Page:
Stuck in a real estate investing rut. By spring of 2013, it became apparent that we had to do something. We had 25 rentals, but that’s not enough to replace a salary, let alone two salaries. Steve had quit corporate America to do real estate investing full-time. I was laid off and living off my dwindling unemployment compensation, and paying for health insurance out-of-pocket, pre-Obamacare. And it wasn’t like I was sitting home playing X-Box – I was helping Steve manage the rentals. It was a full-time job for him, as he did maintenance as well. And a pretty sizeable part-time job for me, dealing with tenants, paperwork and taxes. The rest of my time was spent raising Savannah and applying for radio jobs, because as a condition of receiving that unemployment check I had to apply for 3 jobs every week. And since I don’t suck, I got called back. A lot. Problem is, all the gigs wanted to pay me next to nothing to move my family to tanother city, so it was a pointless, frustrating process. 2013 was the Spring of my Frustration.
We couldn’t even use the equity in our rentals to buy more rentals and increase the cash flow! Honesdale Bank told us after we bought our 4th property that they were done lending to us – four was their limit for mortgages on rental properties. So we moved most of our accounts over to Luzerne Bank, as they had more of a stomach for rentals. But the financial crisis and their sale to a larger company put a damper on their lending as well. We were stuck in what I called “the suck zone” – our rental company was big enough to be a lot of work, but too small to really pay us for doing the work, let alone hire someone else to do it so we could find ways to make more money!
I got a job off Craig’s List taking pictures of foreclosures for banks and damage for insurance companies. It was interesting – there were an aweful lot of big, beautiful, foreclosed McMansions in the Poconos that spring. Hmmm…
Then I got an invitation to Scott & Amie Yancey’s seminar.
Scott Yancey, Scott McGillivray, and Dean Graziosi
I loved watching Scott & Amie on Flipping Vegas. They were a lot like I imagined Steve & I would be one day – him making the big deals and acquiring the properties, me using my design talents to really make them pop - the two of us fighting over how much my design ideas cost and me being always right. Yeah, that sounds like us. So I signed us right up for his company’s free seminar at the Woodlands in April 2013.
As I explained, we were in a real estate investing rut, we needed a shot in the arm. I was inspired by the seminar, being around other investors, the energy, talking about foreclosures and tax liens. I signed us up for their paid 3-day seminar at what was then the Clarion Hotel in Scranton.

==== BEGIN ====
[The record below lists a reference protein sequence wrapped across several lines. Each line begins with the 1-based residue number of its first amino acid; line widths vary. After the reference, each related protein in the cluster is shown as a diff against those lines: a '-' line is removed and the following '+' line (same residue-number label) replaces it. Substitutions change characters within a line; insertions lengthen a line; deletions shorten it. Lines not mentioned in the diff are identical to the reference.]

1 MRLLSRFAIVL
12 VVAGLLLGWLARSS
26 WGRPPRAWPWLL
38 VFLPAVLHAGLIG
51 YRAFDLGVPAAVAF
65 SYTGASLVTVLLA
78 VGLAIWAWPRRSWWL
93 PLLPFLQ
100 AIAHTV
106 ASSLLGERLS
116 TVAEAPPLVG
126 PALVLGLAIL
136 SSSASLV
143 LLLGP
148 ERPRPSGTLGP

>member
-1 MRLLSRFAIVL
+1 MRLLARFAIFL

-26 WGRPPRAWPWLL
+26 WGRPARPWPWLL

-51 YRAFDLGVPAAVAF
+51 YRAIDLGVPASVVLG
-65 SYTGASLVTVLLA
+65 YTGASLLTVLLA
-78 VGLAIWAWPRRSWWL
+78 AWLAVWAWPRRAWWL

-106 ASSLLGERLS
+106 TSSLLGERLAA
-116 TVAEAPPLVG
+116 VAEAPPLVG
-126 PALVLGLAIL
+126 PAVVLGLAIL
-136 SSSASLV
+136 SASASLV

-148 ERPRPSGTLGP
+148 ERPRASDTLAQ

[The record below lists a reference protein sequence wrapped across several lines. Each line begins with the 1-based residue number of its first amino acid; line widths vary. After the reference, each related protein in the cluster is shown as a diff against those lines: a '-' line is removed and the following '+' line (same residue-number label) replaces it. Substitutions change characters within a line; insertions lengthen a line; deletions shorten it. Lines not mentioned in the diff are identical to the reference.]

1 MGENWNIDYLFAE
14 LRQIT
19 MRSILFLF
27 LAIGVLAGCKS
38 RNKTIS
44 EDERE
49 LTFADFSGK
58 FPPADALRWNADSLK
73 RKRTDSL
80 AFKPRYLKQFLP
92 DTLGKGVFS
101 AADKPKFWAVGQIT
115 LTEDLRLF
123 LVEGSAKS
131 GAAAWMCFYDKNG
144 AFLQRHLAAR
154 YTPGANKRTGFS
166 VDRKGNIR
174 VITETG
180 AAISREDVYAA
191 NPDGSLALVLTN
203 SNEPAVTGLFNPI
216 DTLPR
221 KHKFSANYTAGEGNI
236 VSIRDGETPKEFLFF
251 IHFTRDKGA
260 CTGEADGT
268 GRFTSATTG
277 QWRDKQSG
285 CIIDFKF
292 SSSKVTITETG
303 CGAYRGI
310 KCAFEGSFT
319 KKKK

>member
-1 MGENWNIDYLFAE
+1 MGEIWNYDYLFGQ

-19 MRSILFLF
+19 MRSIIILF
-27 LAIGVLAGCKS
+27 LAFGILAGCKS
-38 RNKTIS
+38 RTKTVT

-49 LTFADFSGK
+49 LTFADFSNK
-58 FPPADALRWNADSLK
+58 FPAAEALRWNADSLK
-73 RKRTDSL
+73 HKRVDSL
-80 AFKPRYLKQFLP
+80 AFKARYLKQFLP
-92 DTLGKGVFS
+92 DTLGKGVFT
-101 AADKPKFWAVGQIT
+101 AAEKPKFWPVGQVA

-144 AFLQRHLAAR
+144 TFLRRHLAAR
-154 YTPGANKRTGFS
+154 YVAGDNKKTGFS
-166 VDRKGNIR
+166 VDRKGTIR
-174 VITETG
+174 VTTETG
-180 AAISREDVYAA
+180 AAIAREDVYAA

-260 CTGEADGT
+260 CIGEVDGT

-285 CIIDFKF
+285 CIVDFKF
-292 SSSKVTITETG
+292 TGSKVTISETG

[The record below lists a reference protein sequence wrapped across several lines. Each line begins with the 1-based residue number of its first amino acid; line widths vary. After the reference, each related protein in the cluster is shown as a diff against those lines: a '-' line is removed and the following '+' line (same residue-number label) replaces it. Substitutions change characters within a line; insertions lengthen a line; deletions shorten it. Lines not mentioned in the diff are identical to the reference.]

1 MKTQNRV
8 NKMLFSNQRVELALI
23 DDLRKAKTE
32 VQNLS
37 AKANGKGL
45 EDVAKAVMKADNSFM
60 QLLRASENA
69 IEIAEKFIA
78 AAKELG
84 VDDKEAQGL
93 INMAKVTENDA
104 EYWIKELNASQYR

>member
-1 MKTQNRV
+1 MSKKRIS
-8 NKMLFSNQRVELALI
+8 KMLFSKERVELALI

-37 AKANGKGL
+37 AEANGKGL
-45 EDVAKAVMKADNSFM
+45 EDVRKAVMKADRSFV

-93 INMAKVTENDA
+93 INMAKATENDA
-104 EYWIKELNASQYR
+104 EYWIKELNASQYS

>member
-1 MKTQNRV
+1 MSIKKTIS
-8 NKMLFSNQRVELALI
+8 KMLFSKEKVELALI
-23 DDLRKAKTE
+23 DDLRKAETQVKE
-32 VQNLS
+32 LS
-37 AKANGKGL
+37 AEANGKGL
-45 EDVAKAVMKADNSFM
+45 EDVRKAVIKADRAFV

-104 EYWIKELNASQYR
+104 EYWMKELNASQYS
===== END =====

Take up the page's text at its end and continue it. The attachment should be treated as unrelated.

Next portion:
This seminar had a lot of good information. More so than Fortune Builders. It covered a lot of the same ground on wholesaling and flipping, but went into much more detail on the flipping. Here’s a free tidbit for you: 70% After Repair Value. Say a 3 bedroom, 2 bathroom house in perfect move-in condition sells for $100,000 (in NEPA, it often does!) You find such a house that needs about $30,000 in work to bring it to move-in condition. You would want to pay no more than $40,000 for that house, so you can list it for $90k instead of $100k, sell it faster, and pocket a quick $20k. Try to get the house for less than $40k if you can. I was writing notes furiously – there was a LOT of information packed into those 3 days! And then came the sales pitch.
Dean Graziosi, Scott Yancey & Scott McGillivray wanted $45,000 for their top tier mastery program! It included one-on-one, on site mentoring, lifetime admission to their wholesaling “Boot Camps” held in cities nationwide, and admission to their Buying Summits (big networking, seminars & property trading event) in Las Vegas, with them picking up the air & hotel for the first one. I went up to one of the presenters. “You know, Steve & I would love to buy into your program. We’re already investors – we started a rental real estate company locally, and we’ve even flipped a house – the one we live in! We need something to take us to the next level, and your program might be it. We have plenty of money – but the problem is, it’s all tied up in our rentals! Our local banks won’t lend us another dime on them, so we’re sitting on all this equity. We have four buildings right now, free and clear. If you can find a way to finance these buildings for us so we can take the cash out, we’ll buy your program! It’s the only way.” I filled out their application. In the blanks where they asked for the amount of money I had in my 401(k) and other investment accounts, I wrote “plenty” – under income I wrote “more than sufficient” and under credit card limits I wrote “quite high.” I figured that’s the last I’d hear from them.
Wouldn’t you know it – they refinanced our properties. And we bought their program. In August of 2013, we got on a plane to Las Vegas to “turn our luck around.”
So… was it worth it? You’ll get that question answered in next week’s blog post, How It All Began, Part 6.